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A breast pump is a device that allows you to empty milk from your breasts whenever you want to or need to. Then you can store the milk for later.
Using a breast pump is a good way to provide the benefits of breastfeeding when you have to be away from your baby. Pumping will help keep up your milk supply. It also prevents the discomfort of your breasts getting too full of milk.
You can also use a breast pump to slowly reduce your milk supply if you have to stop breastfeeding.
There are different types of breast pumps to choose from.
These pumps are operated by hand. They work well to relieve engorgement (when your breasts are too full of milk). They're also a good choice for women who don't need to pump breast milk often. They are easy to carry with you. But in general, they aren't practical for regular pumping several times a day.
These are designed to be used a lot. Most are faster and more comfortable than manual pumps. Some types closely imitate the action of a breastfeeding infant. They can help you maintain your milk production if you bottle-feed breast milk often. Electric pumps tend to be larger and heavier than manual pumps. But they are also the fastest way to pump milk. Some of the newer models are very lightweight.
These are convenient when you don't have an electrical outlet handy. Most battery-operated pumps use a rechargeable battery.
Most breast pumps are easy to use. But if you have any problems with pumping, ask for help. A lactation consultant or other breastfeeding expert can help you learn how to use a breast pump.
Pumping milk with a breast pump will probably take 10 to 20 minutes for each breast, but it may take longer. To keep your milk supply up, try to pump at least every 3 to 4 hours, and breastfeed as often as you can.
Read all the instructions that came with your pump. Be sure you know how to put it together and how often you'll need to clean and sanitize the parts. It's a good idea to have supplies and spare parts in all the places where you'll use the pump, such as at home and at work.
Find a spot that's clean, comfortable, and private so you can relax. If you're pumping at work, you may feel more at ease in a room that has a door you can lock. Have water, food, and something to read with you, if you wish.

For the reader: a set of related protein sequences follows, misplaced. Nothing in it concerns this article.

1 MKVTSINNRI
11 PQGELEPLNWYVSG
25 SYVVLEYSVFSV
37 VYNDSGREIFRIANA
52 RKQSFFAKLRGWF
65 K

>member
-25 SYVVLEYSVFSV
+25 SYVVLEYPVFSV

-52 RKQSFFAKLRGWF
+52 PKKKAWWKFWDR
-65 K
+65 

Use soap, and scrub your hands for 10 to 15 seconds. Then rinse well in warm water. Use a clean paper towel to dry your hands.
As you put it together, check to see that all parts are clean.
Holding your baby may improve your milk letdown. If you aren't with your baby, try looking at a photo or sniffing a piece of clothing your baby has worn.
Your nipple should be right in the middle of the shield. You may need to try a few different sizes of breast shield to find one that fits you best. Some women use a special bra that holds the shield in place. This lets you have your hands free.
Begin with a low level of suction. Increase suction as your milk starts to flow. Some pumps will do this for you. To know when to stop pumping, watch for signs that your breasts are empty. You will feel a tugging when the pump is on, but pumping shouldn't be painful. If it hurts, stop pumping. Change the position of the breast shield, or try a larger breast shield.
After you pump, your breasts should feel soft with no hard areas.
After you finish pumping:
If you have problems using a breast pump, or if your milk supply is getting smaller, talk to a lactation consultant.
Follow-up care is a key part of your treatment and safety. Be sure to make and go to all appointments, and call your doctor or nurse call line if you are having problems. It's also a good idea to know your test results and keep a list of the medicines you take.
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Current as of: May 29, 2019
Author: Healthwise Staff
Medical Review:Adam Husney MD - Family Medicine & Rebecca Sue Uranga MD - Obstetrics and Gynecology & Femi Olatunbosun MB, FRCSC - Obstetrics and Gynecology
Care instructions adapted under license by your healthcare professional. If you have questions about a medical condition or this instruction, always ask your healthcare professional. Healthwise, Incorporated disclaims any warranty or liability for your use of this information.
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